Whenever someone tells you that things have to be either one way or another, it’s best to question that assumption.  Although we naturally gravitate to black and white thinking, drawing comfort from its certainty, more often than not things aren’t “either or” — there is usually an option that incorporates both ways simultaneously… it’s one way “and” another.

I have a weakness for books.  Generally I buy more than I can read in the time I have available.  My bookshelves and nightstand are filled with volumes graced with my good intentions of being read at some point during this life.  I might meet that goal if I stop buying books for about the next 10 years.  That’s not going to happen.

Now when I start a new book, I have to consider this: am I going to read it thoroughly or skim it?  Am I going to stay with the book and go deep with its content versus am I going to get the gist of it and then move on rapidly to another book?  Going deep allows me to better comprehend the author’s message.  Skimming many books allows me to cast a wide net around a lot of content even if the detail and nuances remain untouched.  Each way has its value.

I’ve heard prosperity author and speaker Bob Proctor several times.  Every time I’ve heard him speak he extols the virtues of going deep with a book.  He says that he can keep a volume open on his desk to the same page for weeks at a time reading and rereading the same passage until he embodies its deep meaning.  Although I’ve never done this, I can attest to the value of reading slowly and digesting mentally the words, rereading and contemplating key passages that speak to me — and in some cases allowing a period of time to pass and then rereading the book with fresh eyes and new perspective.  Going deep has great value.

Yet the more time I spend going deep with one book or subject the less time I spend being well informed on a wide variety of subjects.  I’m stuck with the choice of either having depth of knowledge or breadth of knowledge.  A recent book by Nicholas Carr entitled “The Shallows: What the Internet Is Doing to Our Brains” makes the case that the recent trend towards googling information and following hyperlinks is training us to continuously cast a wide net at the expense of going deep.  Well, to be honest, I think it makes this case — I haven’t had time to read the book but I did skim a couple reviews and clicked on the “look inside” button on the Amazon book listing!

In any case, I think we can all agree that the Internet is a great tool for allowing us to quickly scan a vast quantity of information.  My friends and I have discussed how seductive Internet surfing can be, quickly losing hours of time as we move from site to site.  Most of us cast a wide Internet, rarely spending the time to go deep.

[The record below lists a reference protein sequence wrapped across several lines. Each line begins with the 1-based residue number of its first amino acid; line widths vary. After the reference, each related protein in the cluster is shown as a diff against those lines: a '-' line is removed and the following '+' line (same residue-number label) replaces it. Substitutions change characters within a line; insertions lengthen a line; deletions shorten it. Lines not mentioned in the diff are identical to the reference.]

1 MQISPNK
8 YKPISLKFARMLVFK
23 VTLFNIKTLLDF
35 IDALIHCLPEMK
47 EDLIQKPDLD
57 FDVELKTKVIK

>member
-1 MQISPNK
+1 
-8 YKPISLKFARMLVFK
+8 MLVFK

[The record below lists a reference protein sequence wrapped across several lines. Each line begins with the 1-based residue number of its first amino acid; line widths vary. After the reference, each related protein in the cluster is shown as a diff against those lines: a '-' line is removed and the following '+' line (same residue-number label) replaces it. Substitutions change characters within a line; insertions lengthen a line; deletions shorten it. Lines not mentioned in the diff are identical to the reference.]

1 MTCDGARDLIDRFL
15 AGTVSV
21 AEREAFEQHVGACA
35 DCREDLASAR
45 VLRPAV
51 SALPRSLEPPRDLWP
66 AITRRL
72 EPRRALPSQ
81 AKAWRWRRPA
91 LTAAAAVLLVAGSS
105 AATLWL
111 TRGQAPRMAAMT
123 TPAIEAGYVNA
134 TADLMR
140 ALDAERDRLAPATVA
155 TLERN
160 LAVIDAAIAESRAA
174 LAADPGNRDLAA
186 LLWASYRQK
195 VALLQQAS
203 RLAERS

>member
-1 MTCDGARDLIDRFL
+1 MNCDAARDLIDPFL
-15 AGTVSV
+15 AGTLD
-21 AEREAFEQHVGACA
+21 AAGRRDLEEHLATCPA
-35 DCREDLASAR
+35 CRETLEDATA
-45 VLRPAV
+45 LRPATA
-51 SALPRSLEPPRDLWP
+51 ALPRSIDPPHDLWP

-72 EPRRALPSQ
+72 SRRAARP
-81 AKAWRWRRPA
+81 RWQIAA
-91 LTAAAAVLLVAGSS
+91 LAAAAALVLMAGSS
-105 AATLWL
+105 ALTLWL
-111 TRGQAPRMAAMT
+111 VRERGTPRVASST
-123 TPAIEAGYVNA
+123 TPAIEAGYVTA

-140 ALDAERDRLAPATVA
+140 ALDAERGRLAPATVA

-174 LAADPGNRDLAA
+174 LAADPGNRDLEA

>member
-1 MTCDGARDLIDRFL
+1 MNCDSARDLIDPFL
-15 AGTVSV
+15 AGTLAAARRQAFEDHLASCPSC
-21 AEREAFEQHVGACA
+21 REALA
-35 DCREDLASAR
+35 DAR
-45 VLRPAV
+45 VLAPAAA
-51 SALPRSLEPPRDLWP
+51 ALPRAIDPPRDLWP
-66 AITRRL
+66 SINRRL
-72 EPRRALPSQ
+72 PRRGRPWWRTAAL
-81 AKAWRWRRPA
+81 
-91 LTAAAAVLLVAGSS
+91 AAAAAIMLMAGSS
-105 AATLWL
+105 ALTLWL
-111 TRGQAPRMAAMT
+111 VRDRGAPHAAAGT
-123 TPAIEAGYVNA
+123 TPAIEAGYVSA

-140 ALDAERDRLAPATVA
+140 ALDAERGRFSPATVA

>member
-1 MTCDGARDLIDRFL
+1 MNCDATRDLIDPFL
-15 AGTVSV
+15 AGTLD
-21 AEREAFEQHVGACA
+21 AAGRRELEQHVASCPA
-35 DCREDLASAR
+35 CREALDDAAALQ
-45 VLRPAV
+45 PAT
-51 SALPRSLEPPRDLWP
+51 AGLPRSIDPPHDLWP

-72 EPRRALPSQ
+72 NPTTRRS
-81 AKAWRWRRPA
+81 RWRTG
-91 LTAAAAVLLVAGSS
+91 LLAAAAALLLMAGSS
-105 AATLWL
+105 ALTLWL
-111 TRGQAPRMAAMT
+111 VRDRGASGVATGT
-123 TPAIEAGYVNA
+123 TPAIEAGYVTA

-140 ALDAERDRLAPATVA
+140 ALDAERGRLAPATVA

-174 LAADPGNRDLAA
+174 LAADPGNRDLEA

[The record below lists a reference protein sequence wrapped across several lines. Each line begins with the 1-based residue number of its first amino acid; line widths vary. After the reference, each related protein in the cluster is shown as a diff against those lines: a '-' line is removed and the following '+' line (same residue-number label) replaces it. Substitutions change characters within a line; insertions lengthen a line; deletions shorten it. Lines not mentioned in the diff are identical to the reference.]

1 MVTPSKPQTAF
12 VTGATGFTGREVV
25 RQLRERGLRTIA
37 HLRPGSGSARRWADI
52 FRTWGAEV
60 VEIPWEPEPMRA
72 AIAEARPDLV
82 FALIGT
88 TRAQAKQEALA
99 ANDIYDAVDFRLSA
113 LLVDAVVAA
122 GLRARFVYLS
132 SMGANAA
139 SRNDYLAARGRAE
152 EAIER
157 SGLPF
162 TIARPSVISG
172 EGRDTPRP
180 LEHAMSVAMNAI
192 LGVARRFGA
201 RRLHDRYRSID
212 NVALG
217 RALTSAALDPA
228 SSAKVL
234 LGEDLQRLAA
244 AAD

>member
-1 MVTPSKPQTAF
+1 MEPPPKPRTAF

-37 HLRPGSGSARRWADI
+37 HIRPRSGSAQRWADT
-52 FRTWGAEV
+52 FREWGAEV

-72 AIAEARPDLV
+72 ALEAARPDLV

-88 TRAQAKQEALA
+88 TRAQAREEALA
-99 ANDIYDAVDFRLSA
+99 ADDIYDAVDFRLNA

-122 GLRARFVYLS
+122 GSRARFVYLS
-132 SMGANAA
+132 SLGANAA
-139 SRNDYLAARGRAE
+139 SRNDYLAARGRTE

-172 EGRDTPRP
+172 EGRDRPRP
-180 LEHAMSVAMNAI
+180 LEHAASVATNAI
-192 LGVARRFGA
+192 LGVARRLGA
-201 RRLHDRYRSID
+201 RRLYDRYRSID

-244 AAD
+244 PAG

So is this an “either or”?  How can we make this an “and”?

It reminds me of many of the hiring decisions that I made as a government executive for many years.  Whenever I filled a position, I considered the knowledge and skills needed in the candidate.  In some cases, I needed a specialist — someone with very detailed specific skills.  That is, they needed to have gone “deep” in an area with the development of their expertise.  In other cases, I needed more of a generalist — someone who had good skills in a wide number of areas.  That is, they needed to have “cast a wide net” in the development of their expertise.

In most cases, unless I really needed someone immediately with specific experience, I would advertise a job in a way that cast a wide net to get the best possible candidate available at that time.  In some cases, that would be a generalist.  In other cases, that would be a specialist.  Over time, it would even out and our team would be a healthy mixture of generalists and specialists leading to a high performing unit.  We were able to cast a wide net and go deep.

The reality is the same with my reading and comprehending.  There are currently several subjects on which I am reading and studying in great depth.  And, at the same time, I continued to scan the Internet and skim books that add to my breadth of knowledge.  You can have it both ways.

One of the hallmarks of higher-level thinking according to evolutionary models such as Spiral Dynamics or Integral Theory is that we expand our way of looking at things so that we can hold simultaneously in our awareness what appears at first blush to be totally opposite viewpoints.  We can balance these opposing ideas in our mind and be okay with it.

So where in your life do you tell yourself or you are being told that it must be one way or another?  Where have you been convinced that things are purely black and white and that you must choose one?  Question that assumption.

Mark Gilbert


Check out all of Mark Gilbert’s books—available at Amazon. Click here to visit his Author Page. This includes his recent one Our Spiritual Rights and Responsibilities. In this book, he offers what he suggests are the 5 basic rights we all possess by virtue of our being these spiritual beings on planet Earth — and our 2 responsibilities we all hold in relation to one another! Check it out!